Payment holidays can be anything but a welcome break

The offer of missing a few instalments on a mortgage sounds generous, but it can also include some nasty surprises. Sarah Davidson reports

Sarah Davidson
Saturday 01 September 2012 17:12 BST

Holidays are meant to be relaxing. Switch off the mobile phone, abandon the to-do list and lie back with a trashy novel on the beach. Surely it's not unreasonable to expect a feature on your mortgage calling itself a "payment holiday" to offer the same stress-free break?

Think again. With so many Britons feeling the pinch of higher prices and static salaries, mortgage advisers warn offers of a payment break are full of hidden nasties. Even if you've built up a cushion of overpayments you may find yourself being refused a mortgage holiday and labelled a late payer.

Last month, Tesco Bank launched its first mortgage offering customers the opportunity to repay 20 per cent of the loan amount off each year without penalty. The deal also advertised the added benefit of a payment holiday allowing the customer to miss a single monthly payment up to twice a year and six times during the term of the loan.

It looks like a nice feature – offering you the chance to overpay penalty-free in the good times and skip paying your mortgage to help manage the cost of Christmas, say, or to tide you through the first few months after having a baby.

A spokesman from Tesco Bank says they included the option because of the "flexibility" it gives customers. "Life isn't always predictable and this can remove pressure from customers at particular times in their lives," he adds.

But Ray Boulger of mortgage adviser John Charcol is warning that this "flexibility" may actually step up the pressure on your finances and turn your mortgage mini-break into the holiday from hell.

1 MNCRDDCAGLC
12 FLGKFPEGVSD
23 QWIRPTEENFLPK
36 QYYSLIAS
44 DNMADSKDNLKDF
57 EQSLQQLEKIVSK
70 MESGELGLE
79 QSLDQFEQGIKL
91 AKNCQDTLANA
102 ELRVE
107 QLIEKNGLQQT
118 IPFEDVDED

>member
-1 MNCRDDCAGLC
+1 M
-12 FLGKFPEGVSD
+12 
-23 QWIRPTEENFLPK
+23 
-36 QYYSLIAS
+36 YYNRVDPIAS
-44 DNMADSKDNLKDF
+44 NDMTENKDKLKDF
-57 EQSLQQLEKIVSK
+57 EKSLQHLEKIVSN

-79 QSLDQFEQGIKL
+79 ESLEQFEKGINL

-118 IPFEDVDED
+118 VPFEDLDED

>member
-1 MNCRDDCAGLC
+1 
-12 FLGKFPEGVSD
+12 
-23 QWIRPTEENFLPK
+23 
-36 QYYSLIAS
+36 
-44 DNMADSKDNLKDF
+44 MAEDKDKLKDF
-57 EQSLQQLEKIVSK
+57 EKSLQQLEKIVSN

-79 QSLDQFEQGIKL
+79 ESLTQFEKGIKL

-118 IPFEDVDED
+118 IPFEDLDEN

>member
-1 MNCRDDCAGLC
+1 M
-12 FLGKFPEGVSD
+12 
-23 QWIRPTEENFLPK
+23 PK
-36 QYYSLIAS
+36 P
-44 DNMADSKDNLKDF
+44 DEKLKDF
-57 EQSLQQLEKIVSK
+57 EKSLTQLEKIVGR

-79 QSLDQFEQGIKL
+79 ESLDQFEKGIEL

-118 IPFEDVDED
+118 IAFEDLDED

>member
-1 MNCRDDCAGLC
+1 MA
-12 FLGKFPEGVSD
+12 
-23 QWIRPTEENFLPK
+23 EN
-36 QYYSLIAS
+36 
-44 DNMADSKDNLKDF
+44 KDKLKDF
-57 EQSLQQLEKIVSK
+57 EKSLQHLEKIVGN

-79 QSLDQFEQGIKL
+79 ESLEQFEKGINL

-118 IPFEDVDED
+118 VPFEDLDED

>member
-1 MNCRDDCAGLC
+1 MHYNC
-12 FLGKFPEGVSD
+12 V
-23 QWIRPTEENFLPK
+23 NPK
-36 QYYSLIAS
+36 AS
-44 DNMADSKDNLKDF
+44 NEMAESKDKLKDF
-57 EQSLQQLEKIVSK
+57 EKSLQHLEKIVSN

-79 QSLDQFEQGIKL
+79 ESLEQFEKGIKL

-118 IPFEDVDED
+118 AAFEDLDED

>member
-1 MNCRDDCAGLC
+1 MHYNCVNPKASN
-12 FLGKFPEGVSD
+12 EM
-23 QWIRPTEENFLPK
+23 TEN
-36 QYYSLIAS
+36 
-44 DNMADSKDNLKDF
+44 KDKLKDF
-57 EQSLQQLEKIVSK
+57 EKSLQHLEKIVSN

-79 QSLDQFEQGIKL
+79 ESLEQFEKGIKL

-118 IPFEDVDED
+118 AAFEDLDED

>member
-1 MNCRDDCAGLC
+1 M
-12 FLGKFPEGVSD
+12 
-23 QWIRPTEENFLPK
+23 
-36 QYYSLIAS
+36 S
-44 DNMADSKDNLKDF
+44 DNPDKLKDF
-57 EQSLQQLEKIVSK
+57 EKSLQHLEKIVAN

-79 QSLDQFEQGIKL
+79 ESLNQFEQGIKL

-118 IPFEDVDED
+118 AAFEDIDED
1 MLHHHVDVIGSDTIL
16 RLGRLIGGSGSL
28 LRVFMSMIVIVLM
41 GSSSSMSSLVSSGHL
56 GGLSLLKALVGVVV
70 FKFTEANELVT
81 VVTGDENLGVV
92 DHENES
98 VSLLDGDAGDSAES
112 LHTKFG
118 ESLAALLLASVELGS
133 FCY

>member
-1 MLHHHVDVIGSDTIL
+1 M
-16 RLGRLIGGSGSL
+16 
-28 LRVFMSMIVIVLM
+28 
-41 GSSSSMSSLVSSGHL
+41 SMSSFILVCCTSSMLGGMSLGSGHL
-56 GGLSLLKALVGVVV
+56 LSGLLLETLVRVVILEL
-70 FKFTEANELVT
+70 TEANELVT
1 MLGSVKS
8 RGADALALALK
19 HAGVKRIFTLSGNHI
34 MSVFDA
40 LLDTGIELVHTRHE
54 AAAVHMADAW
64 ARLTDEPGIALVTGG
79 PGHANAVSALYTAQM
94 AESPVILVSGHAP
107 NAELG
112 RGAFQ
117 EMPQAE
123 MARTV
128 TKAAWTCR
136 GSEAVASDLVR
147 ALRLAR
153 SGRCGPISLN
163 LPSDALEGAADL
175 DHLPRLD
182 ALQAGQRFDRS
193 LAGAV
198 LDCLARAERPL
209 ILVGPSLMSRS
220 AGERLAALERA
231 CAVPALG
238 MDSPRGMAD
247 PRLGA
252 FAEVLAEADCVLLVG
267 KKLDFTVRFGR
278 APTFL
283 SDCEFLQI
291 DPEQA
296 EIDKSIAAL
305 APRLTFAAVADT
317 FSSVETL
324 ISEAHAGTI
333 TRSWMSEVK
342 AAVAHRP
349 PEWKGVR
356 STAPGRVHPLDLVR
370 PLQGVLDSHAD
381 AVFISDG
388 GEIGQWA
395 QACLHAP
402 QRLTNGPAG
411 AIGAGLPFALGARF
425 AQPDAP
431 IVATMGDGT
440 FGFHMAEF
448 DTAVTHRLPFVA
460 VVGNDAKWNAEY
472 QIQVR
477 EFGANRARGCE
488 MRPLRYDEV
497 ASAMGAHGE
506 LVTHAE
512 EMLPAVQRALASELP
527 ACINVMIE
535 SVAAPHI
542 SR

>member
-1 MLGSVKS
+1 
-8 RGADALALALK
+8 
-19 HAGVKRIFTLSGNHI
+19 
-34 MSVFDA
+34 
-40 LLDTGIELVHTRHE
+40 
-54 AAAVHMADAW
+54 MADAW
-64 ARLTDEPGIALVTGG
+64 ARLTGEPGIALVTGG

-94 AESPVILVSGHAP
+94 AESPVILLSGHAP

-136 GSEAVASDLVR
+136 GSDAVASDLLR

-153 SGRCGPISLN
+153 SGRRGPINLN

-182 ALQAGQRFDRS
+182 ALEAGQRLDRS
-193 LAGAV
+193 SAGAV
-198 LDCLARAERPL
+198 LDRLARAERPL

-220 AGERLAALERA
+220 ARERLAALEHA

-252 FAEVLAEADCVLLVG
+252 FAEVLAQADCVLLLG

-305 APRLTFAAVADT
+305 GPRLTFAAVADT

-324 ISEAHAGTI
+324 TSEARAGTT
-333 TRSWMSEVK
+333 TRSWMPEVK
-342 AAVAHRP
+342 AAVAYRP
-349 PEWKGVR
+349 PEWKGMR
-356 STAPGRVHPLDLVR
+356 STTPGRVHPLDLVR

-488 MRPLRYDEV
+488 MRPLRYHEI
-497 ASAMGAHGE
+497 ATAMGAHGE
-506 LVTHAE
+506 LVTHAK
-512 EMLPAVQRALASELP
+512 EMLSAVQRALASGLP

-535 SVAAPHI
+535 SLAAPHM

"Most people don't want a payment break unless they've suffered something like a temporary redundancy or a relationship breakdown – and that means they're much more likely to fail any underwriting and be turned away," says Mr Boulger.

Tesco Bank admits that it does underwrite the borrower when they apply for a holiday – risking just the scenario Mr Boulger highlights – and it's not alone. Nearly every lender has some "criteria" it expects borrowers to fulfil before they grant a payment holiday. In almost every case lenders reserve the right to check your employment status, income level, whether you've missed any other bill payments and to request a new valuation of your property before allowing the holiday. Failure to pass any of these tests will result in the door being slammed in your face.

"The trouble with payment holidays is the benefit looks attractive but the whole issue is a minefield and borrowers shouldn't allow themselves to be reliant on their lender allowing and agreeing one," warns Colin Payne, a director at mortgage adviser Chapelgate Associates.

"Lenders' policies mean that they can pretty much find a way to decline it should they want to – there are no guarantees. Circumstances quickly change as do lenders' own criteria and I would be wary of trusting any lender that would indicate it wouldn't be a problem at the outset."

The option of a temporary payment break can be good for borrowers facing maternity, divorce, bereavement, illness or having to act as a carer, but the grey area is for those who've seen a change in employment. Even temporary redundancy will set the alarm bells ringing for lenders.